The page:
Derek Kinner, whose name should be familiar to at least some readers of this site for his righteous coverage of the murder of Black Piston Zachariah “Nas T” Tipton in 2014, in Jacksonville’s Folio Magazine, has died.
During 33 years in journalism Kinner worked for the Barre-Montpelier Times Argus; Panama City News-Herald; Pensacola News-Journal; Florida Times-Union; Dallas Times; WJXT; The Associated Press; the Daytona Beach News-Journal; and Bloomberg News.
Six months ago, in his own words, Kinner “went to the hospital with severe chest pain after three months of weakness that caused me not to be able to work and in cases even walk. They took X-rays and a Cat Scan and said my heart was fine and then casually told me I had a big black spot on my right lung and it was cancer and malignant.” Two months ago, his illness was “upgraded from Stage 2 to Stage 4 lung cancer, which has spread to a lesion on my brain. Like I needed any help there to be nuts.”
His dying wish was to take a cruise. In January Kinner, who was not without friends, accepted $1,000 in donations, bought a ticket and tried to board a Royal Caribbean Cruise ship called Enchantment of the Seas. He was turned away because he did not have his birth certificate with him.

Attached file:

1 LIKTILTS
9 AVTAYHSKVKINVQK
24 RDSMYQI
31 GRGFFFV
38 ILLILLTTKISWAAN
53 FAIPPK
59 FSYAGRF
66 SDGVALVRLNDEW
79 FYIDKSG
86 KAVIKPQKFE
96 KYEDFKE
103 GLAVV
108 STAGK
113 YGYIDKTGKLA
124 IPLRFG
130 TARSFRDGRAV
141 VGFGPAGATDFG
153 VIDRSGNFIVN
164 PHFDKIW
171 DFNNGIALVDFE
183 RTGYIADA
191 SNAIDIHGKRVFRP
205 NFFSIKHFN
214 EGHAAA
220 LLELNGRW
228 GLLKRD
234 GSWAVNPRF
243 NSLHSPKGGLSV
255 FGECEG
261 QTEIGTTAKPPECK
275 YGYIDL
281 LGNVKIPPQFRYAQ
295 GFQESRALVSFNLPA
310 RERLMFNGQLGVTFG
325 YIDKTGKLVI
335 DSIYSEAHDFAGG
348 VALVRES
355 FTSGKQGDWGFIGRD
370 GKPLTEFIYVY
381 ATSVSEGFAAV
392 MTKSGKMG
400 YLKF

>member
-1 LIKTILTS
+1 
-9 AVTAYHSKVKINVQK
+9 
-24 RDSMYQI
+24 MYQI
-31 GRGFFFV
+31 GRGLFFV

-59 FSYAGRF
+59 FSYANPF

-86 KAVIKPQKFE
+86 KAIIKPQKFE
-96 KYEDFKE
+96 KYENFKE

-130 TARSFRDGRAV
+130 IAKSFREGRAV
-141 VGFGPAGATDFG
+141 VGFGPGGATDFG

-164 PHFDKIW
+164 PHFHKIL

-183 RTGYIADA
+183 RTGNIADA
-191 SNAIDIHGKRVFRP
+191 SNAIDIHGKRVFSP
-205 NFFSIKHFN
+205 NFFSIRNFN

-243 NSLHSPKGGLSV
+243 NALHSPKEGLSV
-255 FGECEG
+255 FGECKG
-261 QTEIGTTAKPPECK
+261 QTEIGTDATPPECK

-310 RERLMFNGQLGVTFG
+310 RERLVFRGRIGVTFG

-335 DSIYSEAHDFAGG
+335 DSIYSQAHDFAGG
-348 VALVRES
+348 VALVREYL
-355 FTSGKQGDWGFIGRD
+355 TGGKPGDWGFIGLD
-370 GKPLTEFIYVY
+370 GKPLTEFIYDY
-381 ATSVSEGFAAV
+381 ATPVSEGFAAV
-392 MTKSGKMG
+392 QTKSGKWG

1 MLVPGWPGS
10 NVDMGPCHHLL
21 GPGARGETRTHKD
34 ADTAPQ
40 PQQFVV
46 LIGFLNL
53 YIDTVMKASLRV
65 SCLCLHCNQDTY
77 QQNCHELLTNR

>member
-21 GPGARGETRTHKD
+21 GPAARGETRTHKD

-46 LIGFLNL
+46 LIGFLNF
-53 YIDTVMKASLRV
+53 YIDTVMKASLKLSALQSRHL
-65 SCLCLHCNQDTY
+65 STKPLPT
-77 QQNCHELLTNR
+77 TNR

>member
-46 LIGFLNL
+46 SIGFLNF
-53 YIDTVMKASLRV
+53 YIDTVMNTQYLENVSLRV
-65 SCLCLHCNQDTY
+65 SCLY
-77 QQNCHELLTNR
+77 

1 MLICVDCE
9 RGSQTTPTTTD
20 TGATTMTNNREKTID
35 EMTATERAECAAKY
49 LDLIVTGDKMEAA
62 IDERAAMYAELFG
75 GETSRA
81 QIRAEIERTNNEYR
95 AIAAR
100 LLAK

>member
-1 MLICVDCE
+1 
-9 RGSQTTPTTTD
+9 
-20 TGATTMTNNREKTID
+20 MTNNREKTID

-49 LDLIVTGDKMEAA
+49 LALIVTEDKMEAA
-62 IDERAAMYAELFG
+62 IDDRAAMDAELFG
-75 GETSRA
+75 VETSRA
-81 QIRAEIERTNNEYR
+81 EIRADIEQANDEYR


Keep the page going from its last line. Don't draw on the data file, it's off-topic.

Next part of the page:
“Everybody knows that I am going to die and I have gotten so much support from so many people,” Kinner said after he was turned back at the dock. “That’s really my biggest concern, quite frankly, is them. They pitched in to do this and get it done. And I can’t get it done.”
He went to a hotel instead and stared at the sea. A complete stranger paid his bill.
Near the end, Kinner said “So many people have reached out and let me know how I affected their lives. Maybe I did something right. It’s like Tom Sawyer being at his own funeral. And if you go quickly you never get to hear that.”
He checked into a hospice last Friday and died the next day.
A former editor called Kinner “a determined and tenacious reporter, whose career spanned three decades and touched the lives of many in the Georgia/Florida area. His best reporting appears to have been as part of a team that went among the homeless in Jacksonville and reported on the lives of these souls who were cast aside by polite society. Derek loved to play golf. He was steeped in the Southern Rock culture and personally knew members of Molly Hatchet and other bands. During the past couple of years – in addition to freelancing for the AP and other outlets – Derek was working on a documentary film about Southern Rock and conducted several interviews with the musicians who played an integral role in the genre.”
H. L. Mencken, who bled out most of his words for the Baltimore Sun once, famously, said, “As I look back over a misspent life, I find myself more and more convinced that I had more fun doing news reporting than in any other enterprise. It is really the life of kings.” Kinner also bled out his words and died without regrets.
According to his sister Karyn, Kinner will be cremated and his ashes will be scattered at the beach.
He is now drunk and on deadline and laughing in heaven. Derek Kinner was 57-years-old.
Requiscat In Pace